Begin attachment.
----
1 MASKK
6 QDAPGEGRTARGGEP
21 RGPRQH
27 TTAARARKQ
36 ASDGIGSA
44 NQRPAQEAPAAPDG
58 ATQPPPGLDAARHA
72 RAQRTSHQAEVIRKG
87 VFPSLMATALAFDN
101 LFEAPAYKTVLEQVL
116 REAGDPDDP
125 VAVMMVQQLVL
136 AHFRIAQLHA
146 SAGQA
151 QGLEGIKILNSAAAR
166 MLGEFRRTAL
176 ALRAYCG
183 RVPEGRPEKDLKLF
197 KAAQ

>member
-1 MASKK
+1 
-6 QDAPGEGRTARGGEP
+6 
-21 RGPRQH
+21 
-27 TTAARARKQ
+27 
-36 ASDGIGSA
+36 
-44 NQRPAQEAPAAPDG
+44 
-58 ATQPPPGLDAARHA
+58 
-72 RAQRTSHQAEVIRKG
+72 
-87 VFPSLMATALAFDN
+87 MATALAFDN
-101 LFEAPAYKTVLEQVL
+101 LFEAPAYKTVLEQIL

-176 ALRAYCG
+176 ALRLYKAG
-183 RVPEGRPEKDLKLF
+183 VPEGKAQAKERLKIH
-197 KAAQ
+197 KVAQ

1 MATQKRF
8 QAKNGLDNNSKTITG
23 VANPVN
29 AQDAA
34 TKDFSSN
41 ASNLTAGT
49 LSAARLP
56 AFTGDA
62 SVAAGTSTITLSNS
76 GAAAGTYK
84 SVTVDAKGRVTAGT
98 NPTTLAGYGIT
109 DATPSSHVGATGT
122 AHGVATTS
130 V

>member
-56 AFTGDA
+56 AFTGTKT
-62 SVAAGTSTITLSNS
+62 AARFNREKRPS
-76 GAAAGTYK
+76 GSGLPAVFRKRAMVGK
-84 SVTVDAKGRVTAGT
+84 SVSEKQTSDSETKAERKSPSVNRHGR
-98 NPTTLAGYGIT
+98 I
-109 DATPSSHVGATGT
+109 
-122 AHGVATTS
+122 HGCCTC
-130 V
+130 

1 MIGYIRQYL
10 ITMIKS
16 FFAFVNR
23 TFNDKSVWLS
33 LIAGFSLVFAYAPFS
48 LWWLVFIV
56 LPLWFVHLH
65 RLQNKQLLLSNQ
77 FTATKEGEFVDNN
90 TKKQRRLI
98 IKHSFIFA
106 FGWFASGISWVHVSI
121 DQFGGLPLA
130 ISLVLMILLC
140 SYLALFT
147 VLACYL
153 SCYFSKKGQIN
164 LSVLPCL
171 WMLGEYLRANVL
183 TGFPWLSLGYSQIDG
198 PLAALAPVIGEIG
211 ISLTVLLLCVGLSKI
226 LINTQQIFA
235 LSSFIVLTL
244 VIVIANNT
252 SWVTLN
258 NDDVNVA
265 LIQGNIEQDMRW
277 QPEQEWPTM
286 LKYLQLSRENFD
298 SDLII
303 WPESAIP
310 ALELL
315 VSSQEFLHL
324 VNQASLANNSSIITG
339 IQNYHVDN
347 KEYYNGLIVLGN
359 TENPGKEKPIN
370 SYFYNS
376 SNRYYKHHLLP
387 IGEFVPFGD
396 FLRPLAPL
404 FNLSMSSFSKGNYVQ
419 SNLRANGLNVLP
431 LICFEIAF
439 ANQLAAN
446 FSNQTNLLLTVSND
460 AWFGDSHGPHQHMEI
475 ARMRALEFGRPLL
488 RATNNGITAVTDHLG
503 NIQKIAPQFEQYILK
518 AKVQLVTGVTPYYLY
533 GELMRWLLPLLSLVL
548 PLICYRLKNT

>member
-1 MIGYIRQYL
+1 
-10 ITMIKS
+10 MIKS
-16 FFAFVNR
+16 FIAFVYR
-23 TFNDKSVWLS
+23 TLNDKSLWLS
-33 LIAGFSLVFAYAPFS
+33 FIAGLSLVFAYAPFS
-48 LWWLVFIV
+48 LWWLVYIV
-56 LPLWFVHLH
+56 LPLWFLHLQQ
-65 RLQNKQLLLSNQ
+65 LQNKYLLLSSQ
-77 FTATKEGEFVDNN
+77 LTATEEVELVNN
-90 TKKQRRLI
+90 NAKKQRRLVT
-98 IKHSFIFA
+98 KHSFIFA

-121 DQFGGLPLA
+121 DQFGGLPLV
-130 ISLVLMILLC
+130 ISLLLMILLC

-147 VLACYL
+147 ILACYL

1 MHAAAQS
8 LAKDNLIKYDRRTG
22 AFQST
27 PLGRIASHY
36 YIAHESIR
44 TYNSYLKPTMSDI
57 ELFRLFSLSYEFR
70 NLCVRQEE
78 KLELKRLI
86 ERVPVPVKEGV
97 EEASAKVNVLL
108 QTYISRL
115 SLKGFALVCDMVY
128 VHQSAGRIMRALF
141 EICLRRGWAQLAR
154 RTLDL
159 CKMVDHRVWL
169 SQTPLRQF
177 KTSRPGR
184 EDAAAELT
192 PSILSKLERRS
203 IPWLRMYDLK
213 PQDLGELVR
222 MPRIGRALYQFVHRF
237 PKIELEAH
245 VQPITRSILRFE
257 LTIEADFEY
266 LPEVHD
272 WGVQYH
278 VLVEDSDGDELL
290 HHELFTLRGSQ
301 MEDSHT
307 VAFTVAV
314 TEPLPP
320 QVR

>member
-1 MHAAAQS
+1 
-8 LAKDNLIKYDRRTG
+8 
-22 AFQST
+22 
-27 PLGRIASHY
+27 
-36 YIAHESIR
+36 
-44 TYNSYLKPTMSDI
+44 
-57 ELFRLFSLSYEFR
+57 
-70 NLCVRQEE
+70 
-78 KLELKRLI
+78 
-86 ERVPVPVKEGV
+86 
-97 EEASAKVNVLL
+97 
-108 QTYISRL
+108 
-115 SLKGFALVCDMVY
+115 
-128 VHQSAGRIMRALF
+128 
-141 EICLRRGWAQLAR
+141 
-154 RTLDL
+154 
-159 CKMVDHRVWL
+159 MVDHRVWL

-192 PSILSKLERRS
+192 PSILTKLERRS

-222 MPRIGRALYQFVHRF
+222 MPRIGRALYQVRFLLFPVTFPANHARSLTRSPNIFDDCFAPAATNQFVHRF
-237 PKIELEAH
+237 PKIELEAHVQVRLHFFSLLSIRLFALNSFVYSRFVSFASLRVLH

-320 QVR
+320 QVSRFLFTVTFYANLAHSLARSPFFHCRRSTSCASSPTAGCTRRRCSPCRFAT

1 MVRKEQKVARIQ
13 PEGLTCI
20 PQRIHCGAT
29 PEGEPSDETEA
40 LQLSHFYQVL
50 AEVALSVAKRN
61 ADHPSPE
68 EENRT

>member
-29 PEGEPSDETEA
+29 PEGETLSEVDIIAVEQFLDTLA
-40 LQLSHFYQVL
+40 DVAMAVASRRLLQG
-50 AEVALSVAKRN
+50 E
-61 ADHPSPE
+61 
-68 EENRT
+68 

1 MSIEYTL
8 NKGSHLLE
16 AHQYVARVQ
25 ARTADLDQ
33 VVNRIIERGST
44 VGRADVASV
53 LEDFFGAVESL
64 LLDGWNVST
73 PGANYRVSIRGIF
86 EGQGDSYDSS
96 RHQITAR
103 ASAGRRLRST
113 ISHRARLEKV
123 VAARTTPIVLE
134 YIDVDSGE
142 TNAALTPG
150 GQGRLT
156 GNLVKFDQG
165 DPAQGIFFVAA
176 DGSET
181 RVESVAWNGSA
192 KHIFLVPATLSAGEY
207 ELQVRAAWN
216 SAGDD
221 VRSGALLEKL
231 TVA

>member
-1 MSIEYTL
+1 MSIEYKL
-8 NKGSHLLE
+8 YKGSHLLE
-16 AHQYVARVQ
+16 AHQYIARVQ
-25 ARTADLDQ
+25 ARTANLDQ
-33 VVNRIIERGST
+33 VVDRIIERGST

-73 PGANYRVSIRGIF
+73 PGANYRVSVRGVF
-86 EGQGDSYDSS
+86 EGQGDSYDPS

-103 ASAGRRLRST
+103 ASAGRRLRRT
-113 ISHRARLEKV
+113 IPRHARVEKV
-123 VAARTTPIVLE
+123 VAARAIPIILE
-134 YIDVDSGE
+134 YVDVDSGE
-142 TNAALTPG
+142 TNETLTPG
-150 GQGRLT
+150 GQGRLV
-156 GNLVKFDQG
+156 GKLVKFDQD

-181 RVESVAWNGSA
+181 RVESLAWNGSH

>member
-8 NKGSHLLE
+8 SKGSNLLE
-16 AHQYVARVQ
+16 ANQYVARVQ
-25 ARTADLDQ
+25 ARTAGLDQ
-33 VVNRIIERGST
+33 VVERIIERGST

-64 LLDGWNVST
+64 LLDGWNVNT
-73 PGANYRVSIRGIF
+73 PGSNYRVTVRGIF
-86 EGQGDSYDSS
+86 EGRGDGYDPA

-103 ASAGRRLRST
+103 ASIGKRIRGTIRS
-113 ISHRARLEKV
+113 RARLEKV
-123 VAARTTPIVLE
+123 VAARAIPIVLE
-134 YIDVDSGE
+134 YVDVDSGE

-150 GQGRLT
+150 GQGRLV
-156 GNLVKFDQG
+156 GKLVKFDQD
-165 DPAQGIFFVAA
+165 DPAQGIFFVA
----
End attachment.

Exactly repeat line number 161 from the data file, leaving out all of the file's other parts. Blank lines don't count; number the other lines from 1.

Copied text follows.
+147 ILACYL